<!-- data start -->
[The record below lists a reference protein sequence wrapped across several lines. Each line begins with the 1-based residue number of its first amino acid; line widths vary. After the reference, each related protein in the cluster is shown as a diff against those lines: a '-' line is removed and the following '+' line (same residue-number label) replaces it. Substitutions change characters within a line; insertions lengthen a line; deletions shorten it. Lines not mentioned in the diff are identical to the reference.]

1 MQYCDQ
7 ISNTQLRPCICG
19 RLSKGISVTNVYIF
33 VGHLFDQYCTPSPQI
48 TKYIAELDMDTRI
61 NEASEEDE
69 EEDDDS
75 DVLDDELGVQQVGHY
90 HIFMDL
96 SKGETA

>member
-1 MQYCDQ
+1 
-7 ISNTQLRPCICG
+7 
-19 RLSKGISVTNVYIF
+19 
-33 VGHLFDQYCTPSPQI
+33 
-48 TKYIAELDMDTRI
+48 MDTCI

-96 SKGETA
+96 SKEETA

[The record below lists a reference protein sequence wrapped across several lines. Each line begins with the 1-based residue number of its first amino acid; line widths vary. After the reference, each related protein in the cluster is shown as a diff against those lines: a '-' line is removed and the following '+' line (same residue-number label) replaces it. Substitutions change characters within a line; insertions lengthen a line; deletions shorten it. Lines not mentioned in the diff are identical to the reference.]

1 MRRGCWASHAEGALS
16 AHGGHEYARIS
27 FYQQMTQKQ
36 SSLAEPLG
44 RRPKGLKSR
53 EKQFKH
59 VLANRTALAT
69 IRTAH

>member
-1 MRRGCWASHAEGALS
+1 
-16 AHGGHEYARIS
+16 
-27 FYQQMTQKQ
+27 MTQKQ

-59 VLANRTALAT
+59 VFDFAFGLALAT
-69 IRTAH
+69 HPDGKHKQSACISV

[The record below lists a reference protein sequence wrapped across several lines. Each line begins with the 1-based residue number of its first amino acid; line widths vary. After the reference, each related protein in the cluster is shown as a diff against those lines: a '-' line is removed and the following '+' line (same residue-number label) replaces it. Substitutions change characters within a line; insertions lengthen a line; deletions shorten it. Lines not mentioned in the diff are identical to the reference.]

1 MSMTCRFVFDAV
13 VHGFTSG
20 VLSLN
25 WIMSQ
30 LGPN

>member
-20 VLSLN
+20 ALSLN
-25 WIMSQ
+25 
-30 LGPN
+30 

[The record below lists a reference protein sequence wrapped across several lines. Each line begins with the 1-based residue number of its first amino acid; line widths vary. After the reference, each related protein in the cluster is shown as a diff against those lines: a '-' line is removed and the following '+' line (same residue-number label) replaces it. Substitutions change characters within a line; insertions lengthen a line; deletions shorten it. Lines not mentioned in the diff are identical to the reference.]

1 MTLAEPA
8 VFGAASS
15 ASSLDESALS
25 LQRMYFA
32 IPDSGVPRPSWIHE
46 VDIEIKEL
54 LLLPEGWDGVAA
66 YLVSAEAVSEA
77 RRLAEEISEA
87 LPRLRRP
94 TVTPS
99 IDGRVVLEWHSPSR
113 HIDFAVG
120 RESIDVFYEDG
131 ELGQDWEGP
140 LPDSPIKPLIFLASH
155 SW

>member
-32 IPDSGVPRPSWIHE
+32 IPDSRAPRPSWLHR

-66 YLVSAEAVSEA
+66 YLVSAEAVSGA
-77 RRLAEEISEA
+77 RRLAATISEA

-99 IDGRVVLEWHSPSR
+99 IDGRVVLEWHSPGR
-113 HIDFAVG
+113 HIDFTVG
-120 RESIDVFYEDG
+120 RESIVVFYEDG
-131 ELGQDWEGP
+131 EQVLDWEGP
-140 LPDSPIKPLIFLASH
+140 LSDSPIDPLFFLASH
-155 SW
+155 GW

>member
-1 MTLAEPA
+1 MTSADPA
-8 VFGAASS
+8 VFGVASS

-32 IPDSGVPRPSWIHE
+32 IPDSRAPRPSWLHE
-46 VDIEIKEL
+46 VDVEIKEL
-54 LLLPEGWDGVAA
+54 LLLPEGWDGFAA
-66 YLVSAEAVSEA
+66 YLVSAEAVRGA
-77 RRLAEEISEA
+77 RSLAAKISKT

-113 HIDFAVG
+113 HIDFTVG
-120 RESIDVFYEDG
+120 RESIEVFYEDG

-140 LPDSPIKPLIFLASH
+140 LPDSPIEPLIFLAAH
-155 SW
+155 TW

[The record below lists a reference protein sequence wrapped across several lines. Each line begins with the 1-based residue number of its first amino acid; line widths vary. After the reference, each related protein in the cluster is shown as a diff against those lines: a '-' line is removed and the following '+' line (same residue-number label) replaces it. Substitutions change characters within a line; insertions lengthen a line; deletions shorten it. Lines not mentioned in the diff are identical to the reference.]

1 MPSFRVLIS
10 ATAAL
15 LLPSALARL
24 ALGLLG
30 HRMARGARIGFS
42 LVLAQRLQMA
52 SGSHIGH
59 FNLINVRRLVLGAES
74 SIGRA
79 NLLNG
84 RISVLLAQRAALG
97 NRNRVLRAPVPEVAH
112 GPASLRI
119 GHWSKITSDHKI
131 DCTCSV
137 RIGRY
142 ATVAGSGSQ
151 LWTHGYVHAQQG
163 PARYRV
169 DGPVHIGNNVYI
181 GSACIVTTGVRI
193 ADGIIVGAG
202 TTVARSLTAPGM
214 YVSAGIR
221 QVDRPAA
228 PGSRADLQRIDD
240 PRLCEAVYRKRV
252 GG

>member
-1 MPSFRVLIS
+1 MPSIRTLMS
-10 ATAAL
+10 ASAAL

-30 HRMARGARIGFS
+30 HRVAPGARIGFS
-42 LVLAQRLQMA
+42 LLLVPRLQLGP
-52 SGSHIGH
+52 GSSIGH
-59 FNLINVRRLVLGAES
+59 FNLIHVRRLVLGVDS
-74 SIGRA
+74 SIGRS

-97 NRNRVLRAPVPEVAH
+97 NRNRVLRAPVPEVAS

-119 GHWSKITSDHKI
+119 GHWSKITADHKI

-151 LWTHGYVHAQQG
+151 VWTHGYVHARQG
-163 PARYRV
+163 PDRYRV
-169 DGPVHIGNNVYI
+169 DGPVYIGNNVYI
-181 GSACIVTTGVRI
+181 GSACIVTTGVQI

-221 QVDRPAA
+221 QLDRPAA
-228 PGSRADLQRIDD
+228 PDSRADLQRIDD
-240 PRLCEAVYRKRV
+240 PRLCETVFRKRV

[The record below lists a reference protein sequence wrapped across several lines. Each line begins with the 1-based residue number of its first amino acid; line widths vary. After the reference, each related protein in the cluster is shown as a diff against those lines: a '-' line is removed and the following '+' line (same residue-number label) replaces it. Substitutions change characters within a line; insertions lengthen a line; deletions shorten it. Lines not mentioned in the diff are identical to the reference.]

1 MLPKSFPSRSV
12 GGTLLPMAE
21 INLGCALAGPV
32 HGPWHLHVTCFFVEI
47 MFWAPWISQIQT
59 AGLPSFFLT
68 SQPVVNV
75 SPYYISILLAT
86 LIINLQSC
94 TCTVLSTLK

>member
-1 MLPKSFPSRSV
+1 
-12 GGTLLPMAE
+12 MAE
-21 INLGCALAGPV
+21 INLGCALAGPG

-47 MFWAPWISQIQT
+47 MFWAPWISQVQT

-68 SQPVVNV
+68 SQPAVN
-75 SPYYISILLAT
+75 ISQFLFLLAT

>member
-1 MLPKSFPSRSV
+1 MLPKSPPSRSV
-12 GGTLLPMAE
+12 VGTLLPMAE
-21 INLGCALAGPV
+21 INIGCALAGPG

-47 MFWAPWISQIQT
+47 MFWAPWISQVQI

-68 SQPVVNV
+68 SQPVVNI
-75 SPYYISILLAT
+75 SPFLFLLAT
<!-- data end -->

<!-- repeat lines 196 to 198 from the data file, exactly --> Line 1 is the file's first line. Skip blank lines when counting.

-21 INLGCALAGPV
+21 INLGCALAGPG

-47 MFWAPWISQIQT